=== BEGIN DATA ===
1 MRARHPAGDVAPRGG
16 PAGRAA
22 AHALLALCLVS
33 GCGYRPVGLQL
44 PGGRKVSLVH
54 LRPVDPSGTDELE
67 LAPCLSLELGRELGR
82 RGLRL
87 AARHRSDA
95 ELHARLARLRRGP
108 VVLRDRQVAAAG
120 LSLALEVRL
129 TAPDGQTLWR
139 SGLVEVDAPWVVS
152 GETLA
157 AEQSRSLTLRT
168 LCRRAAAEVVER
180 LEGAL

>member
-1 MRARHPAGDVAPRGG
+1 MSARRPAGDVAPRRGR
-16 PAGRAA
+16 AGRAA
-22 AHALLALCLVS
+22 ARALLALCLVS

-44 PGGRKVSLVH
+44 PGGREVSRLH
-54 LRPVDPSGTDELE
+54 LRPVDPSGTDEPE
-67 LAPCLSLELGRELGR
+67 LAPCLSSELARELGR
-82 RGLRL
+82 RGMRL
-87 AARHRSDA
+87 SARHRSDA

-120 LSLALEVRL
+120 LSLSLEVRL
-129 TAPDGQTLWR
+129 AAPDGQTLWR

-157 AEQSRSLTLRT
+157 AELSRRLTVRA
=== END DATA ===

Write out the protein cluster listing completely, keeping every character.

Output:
1 MRARHPAGDVAPRGG
16 PAGRAA
22 AHALLALCLVS
33 GCGYRPVGLQL
44 PGGRKVSLVH
54 LRPVDPSGTDELE
67 LAPCLSLELGRELGR
82 RGLRL
87 AARHRSDA
95 ELHARLARLRRGP
108 VVLRDRQVAAAG
120 LSLALEVRL
129 TAPDGQTLWR
139 SGLVEVDAPWVVS
152 GETLA
157 AEQSRSLTLRT
168 LCRRAAAEVVER
180 LEGAL

>member
-1 MRARHPAGDVAPRGG
+1 MSARRPAGDVAPRRGR
-16 PAGRAA
+16 AGRAA
-22 AHALLALCLVS
+22 ARALLALCLVS

-44 PGGRKVSLVH
+44 PGGREVSRLH
-54 LRPVDPSGTDELE
+54 LRPVDPSGTDEPE
-67 LAPCLSLELGRELGR
+67 LAPCLSSELARELGR
-82 RGLRL
+82 RGMRL
-87 AARHRSDA
+87 SARHRSDA

-120 LSLALEVRL
+120 LSLSLEVRL
-129 TAPDGQTLWR
+129 AAPDGQTLWR

-157 AEQSRSLTLRT
+157 AELSRRLTVRA